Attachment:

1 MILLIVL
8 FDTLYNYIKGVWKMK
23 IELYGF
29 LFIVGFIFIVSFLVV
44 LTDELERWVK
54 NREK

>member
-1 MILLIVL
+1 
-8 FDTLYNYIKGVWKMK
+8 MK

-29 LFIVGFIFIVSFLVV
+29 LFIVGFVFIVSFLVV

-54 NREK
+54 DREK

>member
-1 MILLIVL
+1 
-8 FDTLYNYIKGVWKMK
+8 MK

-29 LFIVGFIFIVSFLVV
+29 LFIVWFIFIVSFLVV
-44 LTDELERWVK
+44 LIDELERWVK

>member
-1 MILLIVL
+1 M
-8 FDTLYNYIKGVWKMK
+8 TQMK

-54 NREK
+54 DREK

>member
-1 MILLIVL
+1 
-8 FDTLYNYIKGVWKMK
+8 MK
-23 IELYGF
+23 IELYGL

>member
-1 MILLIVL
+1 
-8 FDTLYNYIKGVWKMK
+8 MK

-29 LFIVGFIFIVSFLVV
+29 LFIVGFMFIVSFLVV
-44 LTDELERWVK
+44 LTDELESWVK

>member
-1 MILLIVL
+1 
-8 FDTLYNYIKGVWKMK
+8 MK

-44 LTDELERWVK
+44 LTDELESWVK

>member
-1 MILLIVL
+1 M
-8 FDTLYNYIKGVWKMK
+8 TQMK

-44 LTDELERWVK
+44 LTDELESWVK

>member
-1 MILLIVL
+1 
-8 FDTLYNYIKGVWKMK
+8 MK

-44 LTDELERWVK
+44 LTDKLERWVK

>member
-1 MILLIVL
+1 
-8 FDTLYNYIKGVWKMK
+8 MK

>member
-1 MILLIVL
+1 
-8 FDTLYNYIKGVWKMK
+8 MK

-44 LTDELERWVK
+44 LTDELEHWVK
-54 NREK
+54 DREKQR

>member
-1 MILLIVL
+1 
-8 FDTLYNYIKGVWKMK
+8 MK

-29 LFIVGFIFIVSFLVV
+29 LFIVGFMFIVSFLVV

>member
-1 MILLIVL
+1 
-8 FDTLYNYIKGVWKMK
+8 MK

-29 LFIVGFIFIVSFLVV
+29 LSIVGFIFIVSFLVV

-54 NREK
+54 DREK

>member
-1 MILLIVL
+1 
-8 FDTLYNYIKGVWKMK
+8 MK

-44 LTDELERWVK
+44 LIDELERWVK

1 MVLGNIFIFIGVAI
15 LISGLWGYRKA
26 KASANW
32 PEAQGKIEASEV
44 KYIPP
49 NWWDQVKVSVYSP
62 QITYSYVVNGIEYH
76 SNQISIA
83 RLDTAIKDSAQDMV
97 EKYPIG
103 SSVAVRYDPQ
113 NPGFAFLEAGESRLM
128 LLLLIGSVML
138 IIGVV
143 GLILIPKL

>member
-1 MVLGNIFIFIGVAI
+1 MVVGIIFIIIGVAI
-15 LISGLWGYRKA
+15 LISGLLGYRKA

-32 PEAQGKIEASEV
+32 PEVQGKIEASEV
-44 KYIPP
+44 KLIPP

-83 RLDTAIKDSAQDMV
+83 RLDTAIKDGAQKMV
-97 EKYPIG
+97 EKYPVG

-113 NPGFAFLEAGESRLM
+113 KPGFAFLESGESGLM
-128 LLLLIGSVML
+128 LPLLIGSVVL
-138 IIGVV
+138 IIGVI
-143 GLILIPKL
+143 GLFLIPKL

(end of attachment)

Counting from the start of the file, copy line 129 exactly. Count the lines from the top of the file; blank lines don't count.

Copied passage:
+44 KLIPP